Dealing with the grief of losing his beloved wife, Ellen, Adam Cooper leaves his 3-month old son with his parents and flees the UK and heads to Australia to work out of the foreign office and try to heal. He finds his healing during a three week fling in the arms of Abbie McCarthy. It was the wrong girl, for the wrong guy, at the wrong time, and neither were ready for a relationship. When Adam returns to Australia on a business trip four years later, and finds Abbie with a 3-year old son, long-held secrets come tumbling out. Adam is determined to be involved in the life of his newly discovered son but can he overcome so many obstacles - the death of his former wife, a broken-hearted Abbie, two lovable little boys and the distance of many, many miles?
This is a clean and lovable romance novel. There is the innuendo of sexual activity but it is rare and very lightly implied. Any reader seeking explicit sexual descriptions will be disappointed however readers who prefer the romance and emotional connection between characters will enjoy the story. The relationship between Adam and Abbie was tumultuous as they are both deeply scarred by their past. Adam feels guilty over the death of his wife, Ellen. Abbie struggles with issues of trust and abandonment due to her family history. Then, there are those two little boys who so desperately want everyone together for a happy family life. Any parent, but especially a single parent, will easily identify with the two adorable little boys in the book. There are frustrating moments and behaviors on the part of both main characters and the book description is a bit misleading. There is never any “blackmail” attempt by Adam toward Abbie. He proposes two options to resolve the issue of him being able to see his son and she chooses the one she finds less disagreeable. I wouldn’t consider any action on the part of Adam to be even close to blackmail. There are incidents throughout the book that highlight flaws in both Adam and Abbie but that is why the romance between the two characters works.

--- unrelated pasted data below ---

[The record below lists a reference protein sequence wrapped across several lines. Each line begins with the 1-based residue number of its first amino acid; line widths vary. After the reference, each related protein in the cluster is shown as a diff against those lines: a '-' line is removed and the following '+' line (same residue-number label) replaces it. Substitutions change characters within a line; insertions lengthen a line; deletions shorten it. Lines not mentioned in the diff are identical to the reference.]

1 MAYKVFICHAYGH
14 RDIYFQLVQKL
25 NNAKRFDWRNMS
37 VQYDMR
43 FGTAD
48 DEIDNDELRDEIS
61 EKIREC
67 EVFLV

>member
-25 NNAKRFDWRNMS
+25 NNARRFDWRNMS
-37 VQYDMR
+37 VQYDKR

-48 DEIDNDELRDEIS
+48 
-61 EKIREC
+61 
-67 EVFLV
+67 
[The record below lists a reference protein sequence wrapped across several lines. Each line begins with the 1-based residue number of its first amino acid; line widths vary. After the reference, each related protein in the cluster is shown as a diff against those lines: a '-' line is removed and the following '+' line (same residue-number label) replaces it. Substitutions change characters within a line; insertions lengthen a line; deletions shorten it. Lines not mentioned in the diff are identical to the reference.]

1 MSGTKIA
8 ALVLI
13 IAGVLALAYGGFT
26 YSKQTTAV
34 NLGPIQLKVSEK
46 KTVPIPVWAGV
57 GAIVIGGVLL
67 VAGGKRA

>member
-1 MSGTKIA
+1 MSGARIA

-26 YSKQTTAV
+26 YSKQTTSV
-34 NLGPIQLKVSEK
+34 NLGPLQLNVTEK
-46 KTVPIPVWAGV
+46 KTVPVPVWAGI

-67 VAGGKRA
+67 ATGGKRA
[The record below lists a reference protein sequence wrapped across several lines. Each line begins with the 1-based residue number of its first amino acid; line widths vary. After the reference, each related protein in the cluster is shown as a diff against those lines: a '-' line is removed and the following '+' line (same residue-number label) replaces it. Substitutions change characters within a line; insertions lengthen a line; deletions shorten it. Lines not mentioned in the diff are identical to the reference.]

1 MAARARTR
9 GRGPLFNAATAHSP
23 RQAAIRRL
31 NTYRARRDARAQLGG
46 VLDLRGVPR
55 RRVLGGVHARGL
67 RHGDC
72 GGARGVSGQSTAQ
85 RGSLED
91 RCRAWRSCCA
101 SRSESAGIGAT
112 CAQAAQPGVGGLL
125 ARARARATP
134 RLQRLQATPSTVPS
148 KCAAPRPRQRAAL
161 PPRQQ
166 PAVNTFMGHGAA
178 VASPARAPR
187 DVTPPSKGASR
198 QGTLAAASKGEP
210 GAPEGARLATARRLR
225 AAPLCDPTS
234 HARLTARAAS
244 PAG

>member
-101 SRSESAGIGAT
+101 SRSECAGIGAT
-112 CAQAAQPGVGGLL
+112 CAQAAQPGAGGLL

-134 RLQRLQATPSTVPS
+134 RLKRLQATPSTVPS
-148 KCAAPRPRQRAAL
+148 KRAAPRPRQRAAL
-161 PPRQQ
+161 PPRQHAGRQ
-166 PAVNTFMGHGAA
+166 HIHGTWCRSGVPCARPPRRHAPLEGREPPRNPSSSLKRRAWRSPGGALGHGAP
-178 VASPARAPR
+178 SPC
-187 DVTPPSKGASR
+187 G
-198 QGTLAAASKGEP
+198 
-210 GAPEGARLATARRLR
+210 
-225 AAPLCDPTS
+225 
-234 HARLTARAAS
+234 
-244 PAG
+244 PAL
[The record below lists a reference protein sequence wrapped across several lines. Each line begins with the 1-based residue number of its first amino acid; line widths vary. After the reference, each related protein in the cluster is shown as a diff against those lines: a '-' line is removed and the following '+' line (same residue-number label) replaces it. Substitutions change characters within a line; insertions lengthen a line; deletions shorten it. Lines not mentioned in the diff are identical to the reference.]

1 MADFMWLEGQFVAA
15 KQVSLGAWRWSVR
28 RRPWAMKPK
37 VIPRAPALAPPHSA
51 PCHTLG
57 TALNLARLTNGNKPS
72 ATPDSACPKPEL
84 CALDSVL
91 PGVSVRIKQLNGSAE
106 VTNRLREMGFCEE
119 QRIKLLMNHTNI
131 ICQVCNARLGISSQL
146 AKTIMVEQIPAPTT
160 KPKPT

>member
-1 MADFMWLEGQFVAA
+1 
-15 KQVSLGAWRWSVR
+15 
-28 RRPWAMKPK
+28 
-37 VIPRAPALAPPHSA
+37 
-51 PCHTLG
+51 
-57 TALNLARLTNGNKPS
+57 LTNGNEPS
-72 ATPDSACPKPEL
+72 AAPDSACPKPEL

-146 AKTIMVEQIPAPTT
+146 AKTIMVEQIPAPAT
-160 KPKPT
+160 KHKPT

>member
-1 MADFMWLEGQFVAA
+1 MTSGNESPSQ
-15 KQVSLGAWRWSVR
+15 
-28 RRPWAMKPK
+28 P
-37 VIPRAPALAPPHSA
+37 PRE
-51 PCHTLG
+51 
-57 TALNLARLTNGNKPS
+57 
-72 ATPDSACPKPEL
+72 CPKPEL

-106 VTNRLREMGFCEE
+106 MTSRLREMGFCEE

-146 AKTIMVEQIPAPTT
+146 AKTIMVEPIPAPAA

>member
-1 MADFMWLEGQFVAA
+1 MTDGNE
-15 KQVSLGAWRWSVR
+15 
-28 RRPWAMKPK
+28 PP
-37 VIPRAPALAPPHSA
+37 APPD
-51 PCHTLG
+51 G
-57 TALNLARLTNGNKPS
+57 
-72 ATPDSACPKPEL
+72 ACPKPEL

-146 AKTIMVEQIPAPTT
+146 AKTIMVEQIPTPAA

The pacing of the novel is good but it can be a little fast during parts of the novel and there are a few points where the story skips ahead by a few weeks or months. The biggest issue with the pacing is that the conflict is never really given the time it needs to build tension and create drama. When a tense moment is developed it happens quickly and then is resolved within just a few pages. It happens repeatedly during nearly every tense situation. The reader isn’t really given the time to feel anguish for the characters because the conflict wraps up so quickly. There is plenty of conflict throughout the novel though so it’s never lacking, it’s just quickly resolved.
Overall, Adam’s Boys is an easy read and the two little boys, Pete and Henry, are the highlight of the novel. They are adorably written and will tug at the heartstrings of every reader. It’s a light (non-erotic) romance and a quick book to read. It is an emotional story, on behalf of all of the characters, and one I feel most readers will enjoy.
Review by Ashley LaMarClosed the Cover